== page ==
USC physical therapy researcher Barbara Sargent aims to detect cerebral palsy in infants earlier than ever before

baby feet kicking

BY KATHARINE GAMMON
February 5, 2019

Cerebral palsy is a lifelong disorder of movement caused by a disturbance to the developing fetal or infant brain. It is the most common physical disability in childhood, affecting more than 17 million people worldwide. Approximately 70 percent of children with cerebral palsy will walk, but they tend to learn later and often adopt a gait that can cause lifelong problems.

Assistant Professor of Clinical Physical Therapy Barbara Sargent is leading a new study to find out if a particular type of movement — decreased selective leg control — can be used to diagnose cerebral palsy in very early infancy. Sargent has recently received two separate grants to study cerebral palsy in infants. One is from the Academy of Pediatric Physical Therapy and the other is a from the Foundation for Physical Therapy Research. 

Baby steps and kicks

In the study, Sargent and her team will follow 15 typically-developing infants and 23 infants whose brain scans put them in a high risk category for cerebral palsy.

Each month until the infants turn 9 months old, she will test their leg joint control. Using a system that analyzes motions, Sargent will monitor how the babies do three things: kick spontaneously, reach for a toy with their feet, and take steps when held over a treadmill.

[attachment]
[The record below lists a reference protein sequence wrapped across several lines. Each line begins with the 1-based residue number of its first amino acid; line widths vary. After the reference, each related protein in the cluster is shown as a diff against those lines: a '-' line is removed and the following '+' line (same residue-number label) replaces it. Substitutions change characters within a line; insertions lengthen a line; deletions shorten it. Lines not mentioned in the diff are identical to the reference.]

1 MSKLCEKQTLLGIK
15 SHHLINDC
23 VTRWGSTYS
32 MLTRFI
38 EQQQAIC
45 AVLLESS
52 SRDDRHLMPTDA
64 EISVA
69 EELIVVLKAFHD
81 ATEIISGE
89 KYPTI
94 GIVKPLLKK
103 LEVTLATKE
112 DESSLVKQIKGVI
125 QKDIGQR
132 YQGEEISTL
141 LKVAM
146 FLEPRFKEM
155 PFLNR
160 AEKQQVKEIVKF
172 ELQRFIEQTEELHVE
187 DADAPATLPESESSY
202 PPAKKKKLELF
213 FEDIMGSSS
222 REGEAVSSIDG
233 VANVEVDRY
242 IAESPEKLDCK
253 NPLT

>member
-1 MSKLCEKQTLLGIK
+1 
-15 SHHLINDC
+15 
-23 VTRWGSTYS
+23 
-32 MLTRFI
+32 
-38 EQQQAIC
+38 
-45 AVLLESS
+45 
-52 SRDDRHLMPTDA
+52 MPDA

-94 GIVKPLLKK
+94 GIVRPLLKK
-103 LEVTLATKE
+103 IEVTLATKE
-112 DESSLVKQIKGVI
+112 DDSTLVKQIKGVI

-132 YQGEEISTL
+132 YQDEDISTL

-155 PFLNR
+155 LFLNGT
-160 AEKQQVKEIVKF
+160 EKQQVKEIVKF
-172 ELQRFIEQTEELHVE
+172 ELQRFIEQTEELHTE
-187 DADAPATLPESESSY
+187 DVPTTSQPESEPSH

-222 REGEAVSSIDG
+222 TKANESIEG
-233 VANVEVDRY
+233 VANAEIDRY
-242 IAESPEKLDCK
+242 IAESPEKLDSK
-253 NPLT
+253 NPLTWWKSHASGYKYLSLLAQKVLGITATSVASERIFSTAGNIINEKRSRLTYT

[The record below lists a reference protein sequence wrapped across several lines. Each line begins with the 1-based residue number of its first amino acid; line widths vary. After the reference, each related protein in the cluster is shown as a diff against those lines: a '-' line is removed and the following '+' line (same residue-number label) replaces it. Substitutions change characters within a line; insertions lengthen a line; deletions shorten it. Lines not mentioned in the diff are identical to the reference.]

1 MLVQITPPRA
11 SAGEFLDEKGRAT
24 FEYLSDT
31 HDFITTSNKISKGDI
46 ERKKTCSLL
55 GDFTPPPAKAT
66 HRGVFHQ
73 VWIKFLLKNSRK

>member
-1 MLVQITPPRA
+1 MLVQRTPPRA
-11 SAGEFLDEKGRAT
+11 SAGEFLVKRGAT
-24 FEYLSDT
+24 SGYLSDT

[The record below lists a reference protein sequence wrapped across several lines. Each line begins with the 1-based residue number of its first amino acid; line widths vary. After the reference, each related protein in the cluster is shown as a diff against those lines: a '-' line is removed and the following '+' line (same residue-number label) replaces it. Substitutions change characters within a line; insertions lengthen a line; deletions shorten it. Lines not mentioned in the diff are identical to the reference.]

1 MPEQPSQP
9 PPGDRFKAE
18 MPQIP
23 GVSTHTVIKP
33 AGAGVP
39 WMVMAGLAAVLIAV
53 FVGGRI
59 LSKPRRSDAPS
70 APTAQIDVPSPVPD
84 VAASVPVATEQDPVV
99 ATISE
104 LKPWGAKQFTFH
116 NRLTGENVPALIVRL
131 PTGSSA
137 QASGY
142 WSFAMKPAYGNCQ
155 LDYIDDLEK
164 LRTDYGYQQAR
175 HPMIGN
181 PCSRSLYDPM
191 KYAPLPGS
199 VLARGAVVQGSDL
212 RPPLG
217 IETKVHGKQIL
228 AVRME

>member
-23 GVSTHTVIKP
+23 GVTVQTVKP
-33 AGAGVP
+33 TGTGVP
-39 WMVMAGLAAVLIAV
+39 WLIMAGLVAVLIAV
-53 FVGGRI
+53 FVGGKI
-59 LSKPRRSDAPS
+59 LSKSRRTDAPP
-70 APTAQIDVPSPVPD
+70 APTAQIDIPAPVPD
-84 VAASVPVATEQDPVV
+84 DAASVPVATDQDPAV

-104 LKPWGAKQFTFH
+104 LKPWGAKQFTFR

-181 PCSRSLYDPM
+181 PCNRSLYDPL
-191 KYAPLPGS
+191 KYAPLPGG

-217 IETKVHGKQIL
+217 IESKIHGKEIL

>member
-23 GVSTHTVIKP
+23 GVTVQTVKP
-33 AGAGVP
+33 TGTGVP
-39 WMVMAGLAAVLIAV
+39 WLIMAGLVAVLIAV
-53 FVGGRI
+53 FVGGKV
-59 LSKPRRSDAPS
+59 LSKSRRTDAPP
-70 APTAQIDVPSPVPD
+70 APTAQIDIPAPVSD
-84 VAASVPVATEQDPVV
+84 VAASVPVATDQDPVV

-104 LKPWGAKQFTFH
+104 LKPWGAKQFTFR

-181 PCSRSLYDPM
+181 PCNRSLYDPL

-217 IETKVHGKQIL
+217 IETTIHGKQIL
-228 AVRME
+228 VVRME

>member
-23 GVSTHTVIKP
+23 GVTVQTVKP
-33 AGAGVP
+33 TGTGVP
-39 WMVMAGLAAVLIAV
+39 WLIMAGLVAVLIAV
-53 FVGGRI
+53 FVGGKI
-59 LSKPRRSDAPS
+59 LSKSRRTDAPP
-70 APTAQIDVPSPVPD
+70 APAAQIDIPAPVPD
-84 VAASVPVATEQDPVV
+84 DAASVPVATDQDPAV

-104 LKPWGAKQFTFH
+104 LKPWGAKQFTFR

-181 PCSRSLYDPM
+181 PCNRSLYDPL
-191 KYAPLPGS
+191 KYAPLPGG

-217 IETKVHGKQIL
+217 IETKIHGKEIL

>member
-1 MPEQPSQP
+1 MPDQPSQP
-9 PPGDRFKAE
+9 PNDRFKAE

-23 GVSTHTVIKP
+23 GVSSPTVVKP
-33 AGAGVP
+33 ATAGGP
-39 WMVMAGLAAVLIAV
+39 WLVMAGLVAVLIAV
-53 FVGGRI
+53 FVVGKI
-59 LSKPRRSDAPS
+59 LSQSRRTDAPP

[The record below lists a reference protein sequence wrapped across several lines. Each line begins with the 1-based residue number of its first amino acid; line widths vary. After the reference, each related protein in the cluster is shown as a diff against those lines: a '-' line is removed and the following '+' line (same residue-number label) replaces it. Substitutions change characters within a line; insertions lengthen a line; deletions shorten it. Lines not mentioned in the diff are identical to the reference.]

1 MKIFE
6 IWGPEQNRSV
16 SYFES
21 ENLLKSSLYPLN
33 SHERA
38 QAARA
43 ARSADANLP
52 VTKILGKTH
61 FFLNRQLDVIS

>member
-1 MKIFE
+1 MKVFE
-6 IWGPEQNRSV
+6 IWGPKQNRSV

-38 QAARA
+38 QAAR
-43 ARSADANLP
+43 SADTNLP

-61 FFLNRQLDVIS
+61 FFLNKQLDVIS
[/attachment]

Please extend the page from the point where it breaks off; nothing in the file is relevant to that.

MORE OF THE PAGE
During the first six months of their lives, typically developing infants learn to bend their hip, knee and ankle independently of each other, movement known as selective leg joint control

Infants with cerebral palsy, however, don’t gain that ability, likely due to damaged brain motor circuits.

By identifying this inability to bend hip, knee and ankle independently of each other, Sargent hopes that she can detect and diagnose cerebral palsy earlier than ever before, giving physical therapists a leg up in changing the disease’s effects on gait.

Early diagnosis is key

Animal studies show that active early intervention can help rebuild damaged brain circuits — especially if therapy starts before an infant turns 1. If the diagnosis comes later, infants may be missing out on a window where they can most benefit from physical therapy.

Oftentimes, children are not diagnosed until they are late to crawl or walk. Around 75 percent of kids with cerebral palsy are diagnosed at age 1. The other quarter aren’t diagnosed until age 2, Sargent says.

“That’s why it would be nice to identify children early — perhaps before they miss physical milestones — and provide interventions so they meet milestones as close to normal as possible,” Sargent says, adding that specific therapies can help kids with cerebral palsy. The study seeks to understand the amount of selective control in the babies, but also see if that selective control improves with interventions.

“We know that infants at high risk for cerebral palsy demonstrate decreased selective leg control in very early infancy,” Sargent explains, adding that some research shows differences in the movements of kids with cerebral palsy as young as one month old. “But this movement has never been used for diagnosis.”

Sargent’s lab, the Development of Infant Motor Performance Laboratory, is currently looking for 1-month-old infants to participate in the study. For more information, contact Sargent at (714) 609-9956 or bsargent@usc.edu.